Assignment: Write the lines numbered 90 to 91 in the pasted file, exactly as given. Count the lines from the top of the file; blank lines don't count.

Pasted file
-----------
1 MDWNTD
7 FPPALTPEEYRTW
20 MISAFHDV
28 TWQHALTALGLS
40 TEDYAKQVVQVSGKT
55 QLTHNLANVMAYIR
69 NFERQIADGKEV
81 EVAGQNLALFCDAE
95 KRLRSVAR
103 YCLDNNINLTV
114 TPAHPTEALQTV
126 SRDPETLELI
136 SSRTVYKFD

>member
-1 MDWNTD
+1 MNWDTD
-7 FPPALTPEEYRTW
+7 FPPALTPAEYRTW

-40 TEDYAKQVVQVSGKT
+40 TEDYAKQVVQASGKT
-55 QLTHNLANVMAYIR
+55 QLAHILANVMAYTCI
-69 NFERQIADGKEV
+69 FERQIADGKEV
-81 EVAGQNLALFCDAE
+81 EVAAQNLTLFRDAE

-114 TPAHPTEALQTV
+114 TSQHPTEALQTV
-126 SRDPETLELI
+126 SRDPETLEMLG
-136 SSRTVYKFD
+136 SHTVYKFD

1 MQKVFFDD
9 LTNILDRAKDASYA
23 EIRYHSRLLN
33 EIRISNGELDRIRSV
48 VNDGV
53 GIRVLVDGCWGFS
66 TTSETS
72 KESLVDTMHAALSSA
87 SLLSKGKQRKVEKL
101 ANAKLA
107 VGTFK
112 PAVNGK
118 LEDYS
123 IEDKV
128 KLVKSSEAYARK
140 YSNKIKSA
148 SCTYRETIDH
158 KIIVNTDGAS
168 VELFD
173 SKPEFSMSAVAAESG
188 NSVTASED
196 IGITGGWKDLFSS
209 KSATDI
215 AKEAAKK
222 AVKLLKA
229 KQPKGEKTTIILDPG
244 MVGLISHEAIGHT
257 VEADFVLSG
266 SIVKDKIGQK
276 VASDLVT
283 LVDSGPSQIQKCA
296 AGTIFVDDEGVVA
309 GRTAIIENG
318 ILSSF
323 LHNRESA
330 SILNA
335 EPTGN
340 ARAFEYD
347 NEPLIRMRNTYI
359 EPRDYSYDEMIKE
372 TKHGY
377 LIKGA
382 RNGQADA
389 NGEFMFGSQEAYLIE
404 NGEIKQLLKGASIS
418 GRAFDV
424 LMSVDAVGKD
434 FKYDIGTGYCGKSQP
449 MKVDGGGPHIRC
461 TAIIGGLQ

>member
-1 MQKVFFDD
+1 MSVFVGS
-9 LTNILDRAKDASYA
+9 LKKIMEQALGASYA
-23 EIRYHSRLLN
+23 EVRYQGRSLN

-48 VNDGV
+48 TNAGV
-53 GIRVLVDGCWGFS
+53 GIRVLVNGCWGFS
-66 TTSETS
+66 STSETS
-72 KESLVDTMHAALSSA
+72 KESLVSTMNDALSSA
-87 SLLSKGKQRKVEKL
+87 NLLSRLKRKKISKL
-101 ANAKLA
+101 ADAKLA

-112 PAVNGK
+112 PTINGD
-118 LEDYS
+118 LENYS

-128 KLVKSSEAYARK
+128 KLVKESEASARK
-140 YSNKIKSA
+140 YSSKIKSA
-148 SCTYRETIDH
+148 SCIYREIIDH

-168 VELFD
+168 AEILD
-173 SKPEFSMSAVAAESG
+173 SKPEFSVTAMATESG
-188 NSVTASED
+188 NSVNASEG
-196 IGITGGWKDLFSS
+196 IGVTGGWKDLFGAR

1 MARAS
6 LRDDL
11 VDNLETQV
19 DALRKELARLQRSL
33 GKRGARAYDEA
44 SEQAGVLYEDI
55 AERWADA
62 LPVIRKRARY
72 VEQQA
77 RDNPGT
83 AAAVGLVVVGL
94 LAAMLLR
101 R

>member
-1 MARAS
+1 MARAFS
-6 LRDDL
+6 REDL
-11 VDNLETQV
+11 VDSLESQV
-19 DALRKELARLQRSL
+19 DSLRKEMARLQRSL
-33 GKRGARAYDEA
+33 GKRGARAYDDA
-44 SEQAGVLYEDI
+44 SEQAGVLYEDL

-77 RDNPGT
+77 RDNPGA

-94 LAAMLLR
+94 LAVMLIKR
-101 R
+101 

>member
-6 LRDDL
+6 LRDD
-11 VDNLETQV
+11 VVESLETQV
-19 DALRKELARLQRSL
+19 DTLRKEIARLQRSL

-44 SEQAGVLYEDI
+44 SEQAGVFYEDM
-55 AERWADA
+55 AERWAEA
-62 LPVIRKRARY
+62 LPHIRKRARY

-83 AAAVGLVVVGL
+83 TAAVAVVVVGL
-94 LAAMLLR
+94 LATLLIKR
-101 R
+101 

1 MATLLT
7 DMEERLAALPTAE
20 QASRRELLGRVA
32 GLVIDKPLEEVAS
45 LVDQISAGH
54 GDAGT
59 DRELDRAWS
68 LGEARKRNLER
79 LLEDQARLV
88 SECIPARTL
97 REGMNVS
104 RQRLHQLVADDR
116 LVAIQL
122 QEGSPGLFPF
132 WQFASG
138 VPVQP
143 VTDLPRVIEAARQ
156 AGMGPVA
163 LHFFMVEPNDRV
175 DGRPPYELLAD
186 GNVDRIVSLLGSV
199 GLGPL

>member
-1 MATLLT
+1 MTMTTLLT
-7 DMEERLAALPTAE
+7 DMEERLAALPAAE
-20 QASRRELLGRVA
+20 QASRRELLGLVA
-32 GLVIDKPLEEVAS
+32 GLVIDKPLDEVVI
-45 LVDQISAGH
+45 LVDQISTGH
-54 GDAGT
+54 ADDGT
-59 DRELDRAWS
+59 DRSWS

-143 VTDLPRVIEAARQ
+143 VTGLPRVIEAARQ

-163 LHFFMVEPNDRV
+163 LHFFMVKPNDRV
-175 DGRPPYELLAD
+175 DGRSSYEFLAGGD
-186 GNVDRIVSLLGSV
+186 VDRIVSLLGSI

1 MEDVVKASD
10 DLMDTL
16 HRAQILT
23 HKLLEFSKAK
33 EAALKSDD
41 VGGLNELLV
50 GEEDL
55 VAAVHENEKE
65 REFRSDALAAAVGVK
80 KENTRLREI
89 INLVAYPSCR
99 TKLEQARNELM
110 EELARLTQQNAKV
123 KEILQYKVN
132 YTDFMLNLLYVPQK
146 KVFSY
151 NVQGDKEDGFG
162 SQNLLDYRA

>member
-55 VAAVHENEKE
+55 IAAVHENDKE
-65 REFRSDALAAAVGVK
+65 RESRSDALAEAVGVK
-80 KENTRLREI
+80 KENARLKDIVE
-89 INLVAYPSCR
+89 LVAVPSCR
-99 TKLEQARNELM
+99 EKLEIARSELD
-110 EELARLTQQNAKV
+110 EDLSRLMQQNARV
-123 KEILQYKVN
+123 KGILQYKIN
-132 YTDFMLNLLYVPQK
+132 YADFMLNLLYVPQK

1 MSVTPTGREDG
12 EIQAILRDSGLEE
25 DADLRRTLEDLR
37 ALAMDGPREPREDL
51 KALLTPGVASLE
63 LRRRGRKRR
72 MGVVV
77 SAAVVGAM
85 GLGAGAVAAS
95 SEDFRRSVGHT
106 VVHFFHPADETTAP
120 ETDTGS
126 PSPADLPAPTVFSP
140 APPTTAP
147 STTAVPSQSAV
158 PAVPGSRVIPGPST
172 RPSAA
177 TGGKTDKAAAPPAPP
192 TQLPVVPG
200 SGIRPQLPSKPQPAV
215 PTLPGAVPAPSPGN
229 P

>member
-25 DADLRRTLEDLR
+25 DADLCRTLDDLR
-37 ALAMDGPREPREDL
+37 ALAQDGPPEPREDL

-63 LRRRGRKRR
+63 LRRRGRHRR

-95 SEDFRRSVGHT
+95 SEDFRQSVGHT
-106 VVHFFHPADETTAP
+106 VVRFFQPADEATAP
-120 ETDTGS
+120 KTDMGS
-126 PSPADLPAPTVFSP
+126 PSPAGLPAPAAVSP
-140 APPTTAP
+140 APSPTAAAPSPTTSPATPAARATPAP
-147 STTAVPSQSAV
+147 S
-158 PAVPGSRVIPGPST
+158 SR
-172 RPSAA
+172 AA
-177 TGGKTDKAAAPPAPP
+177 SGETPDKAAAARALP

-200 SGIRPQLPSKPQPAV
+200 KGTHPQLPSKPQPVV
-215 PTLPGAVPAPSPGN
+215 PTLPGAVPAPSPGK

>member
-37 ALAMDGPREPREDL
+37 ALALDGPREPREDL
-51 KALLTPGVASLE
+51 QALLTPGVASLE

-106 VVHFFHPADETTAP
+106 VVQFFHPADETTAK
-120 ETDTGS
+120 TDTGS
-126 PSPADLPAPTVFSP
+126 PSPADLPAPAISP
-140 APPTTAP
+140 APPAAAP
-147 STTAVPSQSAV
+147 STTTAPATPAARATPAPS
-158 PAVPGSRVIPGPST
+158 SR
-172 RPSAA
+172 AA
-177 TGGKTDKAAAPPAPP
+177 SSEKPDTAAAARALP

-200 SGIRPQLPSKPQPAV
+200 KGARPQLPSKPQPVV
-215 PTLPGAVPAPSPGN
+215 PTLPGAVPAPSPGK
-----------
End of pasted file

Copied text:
-48 VNDGV
+48 TNAGV